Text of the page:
The occupations “DJ” and “lawyer” may sound like the farthest occupations in the world from each other, but in reality, they have more in common than you might think. As a DJ, especially as someone who wants to know how to sample music without getting sued, you sometimes have to act like a lawyer in order to protect yourself.

I know, copyright law doesn’t sound like the most exciting topic to discuss on a DJ blog, but if you’re a DJ who’s serious at all about using samples, you’ve already ventured into a complex area of copyright law, and not understanding how that law applies to you could have some serious negative effects.

The legal aspect of sampling is a big subject, and it applies differently in different situations, so to make it easier to understand, let’s break it down into a few different scenarios.

Playing Samples Live

Live gigs present the simplest situation when it comes to copyright law as, in most cases, the venue looks after all of the legal aspects for you. So whether you’re using a playlist or playing your own compositions (which may or may not involve samples), there’s generally no issue with live performance (assuming you’ve obtained all your music legally in the first place).

How to Sample Music on a Recording Without Getting Sued 

Understanding how to sample music without getting sued is a more complicated situation when you’re talking about releasing music in physical or digital form.

Typically, if you’re using samples in your original music, and you plan to release that music to the public, you need to get your samples cleared. How do you get samples cleared? Well, that’s where things start to get complicated.

Clearing a sample usually means getting permission from both a publisher and a record label. Since these are usually large organizations that often change names or get bought out by other companies, just finding out who to contact to get the process started can sometimes be a huge challenge.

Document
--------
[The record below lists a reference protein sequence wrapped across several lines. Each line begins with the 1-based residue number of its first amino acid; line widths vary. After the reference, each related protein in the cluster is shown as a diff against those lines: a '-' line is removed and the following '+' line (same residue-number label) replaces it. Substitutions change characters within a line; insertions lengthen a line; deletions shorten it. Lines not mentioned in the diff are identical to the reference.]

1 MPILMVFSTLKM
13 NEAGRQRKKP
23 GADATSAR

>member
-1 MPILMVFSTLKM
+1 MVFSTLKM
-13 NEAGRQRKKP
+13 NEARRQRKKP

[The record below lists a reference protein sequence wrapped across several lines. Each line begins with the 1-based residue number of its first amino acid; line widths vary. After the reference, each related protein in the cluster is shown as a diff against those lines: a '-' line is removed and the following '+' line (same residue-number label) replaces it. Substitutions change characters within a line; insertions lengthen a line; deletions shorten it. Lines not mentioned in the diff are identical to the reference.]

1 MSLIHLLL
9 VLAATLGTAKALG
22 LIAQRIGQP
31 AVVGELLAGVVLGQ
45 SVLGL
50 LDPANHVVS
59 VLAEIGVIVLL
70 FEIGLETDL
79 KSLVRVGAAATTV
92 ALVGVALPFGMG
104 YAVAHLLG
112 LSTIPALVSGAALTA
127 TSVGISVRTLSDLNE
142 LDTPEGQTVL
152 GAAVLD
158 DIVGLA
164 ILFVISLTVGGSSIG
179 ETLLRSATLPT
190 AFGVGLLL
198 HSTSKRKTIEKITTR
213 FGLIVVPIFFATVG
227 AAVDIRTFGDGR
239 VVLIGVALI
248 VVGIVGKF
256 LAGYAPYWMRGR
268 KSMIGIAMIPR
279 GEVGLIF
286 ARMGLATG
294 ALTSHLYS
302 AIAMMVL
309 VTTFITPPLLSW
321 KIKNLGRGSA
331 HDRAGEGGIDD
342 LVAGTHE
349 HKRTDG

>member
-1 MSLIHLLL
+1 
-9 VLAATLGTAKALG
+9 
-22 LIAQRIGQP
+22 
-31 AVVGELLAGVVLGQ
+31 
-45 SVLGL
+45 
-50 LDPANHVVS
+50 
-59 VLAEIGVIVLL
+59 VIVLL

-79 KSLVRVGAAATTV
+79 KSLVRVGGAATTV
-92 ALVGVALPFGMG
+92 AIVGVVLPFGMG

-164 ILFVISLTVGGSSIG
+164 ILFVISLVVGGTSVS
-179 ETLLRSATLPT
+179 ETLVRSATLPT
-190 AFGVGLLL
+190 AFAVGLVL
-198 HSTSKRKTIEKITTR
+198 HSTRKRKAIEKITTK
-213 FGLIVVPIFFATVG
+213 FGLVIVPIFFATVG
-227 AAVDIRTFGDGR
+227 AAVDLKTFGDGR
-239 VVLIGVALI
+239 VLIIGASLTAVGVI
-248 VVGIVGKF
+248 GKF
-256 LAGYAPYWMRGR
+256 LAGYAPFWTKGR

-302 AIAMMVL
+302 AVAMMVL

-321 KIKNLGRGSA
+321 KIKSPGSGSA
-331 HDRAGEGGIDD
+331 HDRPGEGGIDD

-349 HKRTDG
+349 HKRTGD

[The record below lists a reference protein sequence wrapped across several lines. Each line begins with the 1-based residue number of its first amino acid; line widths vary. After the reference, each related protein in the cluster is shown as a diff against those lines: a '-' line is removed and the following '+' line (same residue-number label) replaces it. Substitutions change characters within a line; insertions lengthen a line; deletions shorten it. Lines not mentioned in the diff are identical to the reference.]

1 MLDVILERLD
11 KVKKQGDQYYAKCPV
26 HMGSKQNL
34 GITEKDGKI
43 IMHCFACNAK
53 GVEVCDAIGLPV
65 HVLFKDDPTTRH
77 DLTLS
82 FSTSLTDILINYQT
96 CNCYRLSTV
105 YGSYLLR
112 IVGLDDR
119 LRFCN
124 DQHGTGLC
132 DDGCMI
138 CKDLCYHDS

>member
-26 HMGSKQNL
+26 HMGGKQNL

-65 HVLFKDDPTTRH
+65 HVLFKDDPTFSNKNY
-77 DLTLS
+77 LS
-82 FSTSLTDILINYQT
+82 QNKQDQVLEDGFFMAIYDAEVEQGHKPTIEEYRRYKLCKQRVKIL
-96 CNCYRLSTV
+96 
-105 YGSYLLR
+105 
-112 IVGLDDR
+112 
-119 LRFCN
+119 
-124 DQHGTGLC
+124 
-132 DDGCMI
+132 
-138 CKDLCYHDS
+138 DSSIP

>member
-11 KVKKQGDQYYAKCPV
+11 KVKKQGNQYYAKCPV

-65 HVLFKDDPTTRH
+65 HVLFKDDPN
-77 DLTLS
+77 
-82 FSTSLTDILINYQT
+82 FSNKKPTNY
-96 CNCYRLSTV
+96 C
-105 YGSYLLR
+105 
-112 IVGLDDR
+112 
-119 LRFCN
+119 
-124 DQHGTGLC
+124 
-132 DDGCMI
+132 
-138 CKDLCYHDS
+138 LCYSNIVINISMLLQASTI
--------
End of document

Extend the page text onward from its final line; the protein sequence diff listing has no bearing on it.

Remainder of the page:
If you’re up for figuring out how to clear your samples yourself, check out the Nolo online legal encyclopaedia guide on How to Obtain Sample Clearance. Or, if you don’t feel up for the work yourself, but you still want to make sure you’re covered, you can hire a music clearance expert or a music lawyer to do the work for you.

How to Use Uncleared Samples and Hopefully Not Get Sued

For many DJs, the easiest route is to simply go ahead and use uncleared samples but reduce the risk of getting sued. 

According to Nolo.com:

“If you use an uncleared sample, you can lower your risks by:

- making it unrecognizable

- not using the sample as the groove or hook

- burying it in the mix, and

- not using the title of the source music in the title of your song.”

Again, if you’re serious about protecting yourself, you can read the full guide on When You Need Permission to Sample Others’ Music.

Ultimately, this is a huge topic that’s too complex to cover in a single blog post. Suffice it to say that if you’re planning on releasing any music to the public that contains and obvious sample, and you think there’s a chance the record label and/or publisher that owns the original work could find out about it, make sure you do your research to ensure you’re protected. Otherwise, if you’re just learning how to sample music at home or using samples in your live gigs – don’t worry about it and just have fun making music.

Now that you know more about using samples legally, you can improve your sampling skills by becoming a member of our DJ school and checking out our tutorials on looping to learn how to loop samples and mix with them. Also, if you want to make sure you’re acquiring your samples legally in the first place, check out our video on where to get music.

Next time on our “DJs and the Law” series we’ll delve into the subject of remixes to help you figure out how to legally remix songs.

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